Friday, 12 November 2010

1: Evacuation, Singapore to Java

The situation was pretty grim as most of the island was in Japanese hands. I was working in the Operations room of 224 Group Fighter Control.

It was the morning of the 12th and another unpleasant few minutes at work was ahead. The controller got the news that three aircraft had just passed the eastern side of Singapore and were now coming along the south beach towards us.

'Find your tin hats and when I give the order, get under the table'. Then it came. They roared overhead at low level, I thought someone had given our activity away, then quick as they arrived they were gone. 'Back to normal', said the controller.

There was no talk of being taken prisoner, we just carried on. We knew fighting was going on at Singapore as Army ambulances were going along East Coast Road filled with wounded soldiers.

Had breakfast and walked to work with just water bottle, mug, knife, fork and spoon in a side haversack, for eating lunch. Around 11am we were told to destroy all our equipment and then go outside for transport to the docks. What about our kit? Told, not much of Singapore in our troops possession, go and see if you can get on a ship.

We were then transported to the docks where some warehouses had been set alight and others bomb damaged, as shelling was going on nearby. The quayside was covered in black oil and littered with hoses where ships had bunkered and left in a hurry. There were many airmen waiting on the quay and a few more truck loads followed after us - approximately three hundred men gathered, but not a ship in sight.

It was late afternoon when a small river boat, HMS Li Wo, manned by Royal Navy personnel tied up at the quay in search of coal. I approached a young naval officer who had come ashore and asked if he would be taking us on board. He said he was on his way to a nearby R.N. office to get further orders. He requested for us to assist with the coaling up of his boat and said we would be going along with them if nothing else was coming. Later, he returned to inform us that two ships would be collecting everyone that night. When they left on the 13th February, we felt isolated. Time seemed to drag very slowly.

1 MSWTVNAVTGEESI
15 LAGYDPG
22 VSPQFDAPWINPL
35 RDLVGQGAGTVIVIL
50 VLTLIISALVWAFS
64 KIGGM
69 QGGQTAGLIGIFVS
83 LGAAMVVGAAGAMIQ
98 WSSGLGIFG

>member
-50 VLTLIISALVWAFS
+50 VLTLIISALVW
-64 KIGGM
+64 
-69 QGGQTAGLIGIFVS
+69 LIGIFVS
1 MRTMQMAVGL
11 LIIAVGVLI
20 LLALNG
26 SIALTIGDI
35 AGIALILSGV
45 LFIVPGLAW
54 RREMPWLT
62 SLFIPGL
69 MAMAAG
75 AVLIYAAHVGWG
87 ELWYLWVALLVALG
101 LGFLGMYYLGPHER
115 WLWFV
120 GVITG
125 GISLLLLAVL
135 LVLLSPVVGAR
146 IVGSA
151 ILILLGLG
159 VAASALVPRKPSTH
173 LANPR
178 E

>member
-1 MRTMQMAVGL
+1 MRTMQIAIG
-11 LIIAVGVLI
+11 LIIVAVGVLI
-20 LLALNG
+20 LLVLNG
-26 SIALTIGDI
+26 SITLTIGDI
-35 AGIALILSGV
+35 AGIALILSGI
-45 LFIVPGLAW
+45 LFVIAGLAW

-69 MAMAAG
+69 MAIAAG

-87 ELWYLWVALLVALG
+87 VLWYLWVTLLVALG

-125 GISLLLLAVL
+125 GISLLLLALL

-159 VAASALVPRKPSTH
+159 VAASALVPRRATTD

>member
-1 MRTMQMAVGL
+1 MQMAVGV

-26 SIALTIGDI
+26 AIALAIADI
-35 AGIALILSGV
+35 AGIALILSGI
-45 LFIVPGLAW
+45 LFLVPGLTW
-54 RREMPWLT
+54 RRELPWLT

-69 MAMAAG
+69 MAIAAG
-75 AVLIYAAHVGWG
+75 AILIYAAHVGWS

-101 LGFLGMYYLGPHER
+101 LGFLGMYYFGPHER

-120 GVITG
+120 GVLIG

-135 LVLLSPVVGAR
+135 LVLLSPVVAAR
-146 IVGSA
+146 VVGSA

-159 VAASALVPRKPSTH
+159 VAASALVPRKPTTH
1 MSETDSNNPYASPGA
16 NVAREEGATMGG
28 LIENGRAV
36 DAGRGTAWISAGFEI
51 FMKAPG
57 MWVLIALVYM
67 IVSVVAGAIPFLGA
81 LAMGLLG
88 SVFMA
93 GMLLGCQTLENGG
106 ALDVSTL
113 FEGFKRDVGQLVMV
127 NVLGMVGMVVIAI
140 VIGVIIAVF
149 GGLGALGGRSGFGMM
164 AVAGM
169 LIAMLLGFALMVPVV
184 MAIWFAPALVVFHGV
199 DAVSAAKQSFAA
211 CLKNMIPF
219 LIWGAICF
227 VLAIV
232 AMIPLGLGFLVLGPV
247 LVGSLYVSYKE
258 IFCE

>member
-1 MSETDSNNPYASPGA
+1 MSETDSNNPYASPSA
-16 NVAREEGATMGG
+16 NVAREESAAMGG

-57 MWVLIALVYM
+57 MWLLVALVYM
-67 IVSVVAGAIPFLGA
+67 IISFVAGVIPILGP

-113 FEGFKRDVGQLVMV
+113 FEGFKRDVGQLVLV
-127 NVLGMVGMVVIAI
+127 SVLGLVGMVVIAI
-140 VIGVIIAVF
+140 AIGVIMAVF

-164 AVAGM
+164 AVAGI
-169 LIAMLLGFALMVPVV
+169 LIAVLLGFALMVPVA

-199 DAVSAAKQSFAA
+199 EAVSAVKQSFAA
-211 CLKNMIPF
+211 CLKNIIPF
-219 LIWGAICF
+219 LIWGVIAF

After a while I decided to have a saunter and walked over to a bomb damaged warehouse that was no alight. Inside was stacked with cases of Plymouth Gin. I opened a bottle and took a swig, my first taste ever of gin, which I thought tasted pretty disgusting, needless to say, I've changed my opinion since then. I picked up half a dozen bottles to take over to the chaps thinking someone must have a taste for it. The first couple I offered it to turned it down when an officer who had obviously been watching approached and asked if he could have some. I told him he was welcome and gave him the lot remarking, there was a warehouse full over the way if he needed more. I decided to take another stroll and entered another warehouse. The one was stacked with cases of condensed milk, something of which I was fond of. I managed to open a tin with my jack knife and drank the lot, that tasted far better than gin and more to my liking. I was feeling very hungry, as I hadn't eaten since breakfast.

Towards evening a flight of Japanese bombers flew over but didn't drop anything. We assumed it was because there were no ships in harbour to be bombed and secondly, they had no wish to damaged the quay as they themselves would shortly have use of it. Darkness eventually came but the shelling continued and the fighting was getting closer.

Time hung heavily until at 2.00 a.m. two ships glided in out of the darkness, lit only by the flames of the still burning warehouses. The total silence of their arrival was amazing, they were well within our sight before any sound could be heard, needless to say, a very welcome sight. A Chief Petty Officer appeared at the side of the ship saying loud enough for us to hear 'lively lads', we needed no encouragement, the ship represented freedom.

We embarked in complete silence, each man boarding the ship nearest him, the one I boarded was an armed merchantman named HMS Kedah, the other a cruiser HMS Durban. We stood on deck silently watching the shell fire and flames recede as we slid out of the harbour leaving Singapore behind us.


  1. Frank,
    I read this earlier, but hadn't posted a comment yet.
    The tension as you waited to find out what would happen must have been terrible.

  2. Mr. Planton, my grandfather, a member of the RAF, was on the Kedah with you as it made its way out of Singapore. It is so very interesting, and quite frankly, bittersweet to read your account.
    Thank you.

  3. My dad served on the Kedah during the war but not sure at what the as he and my mum are now passed away.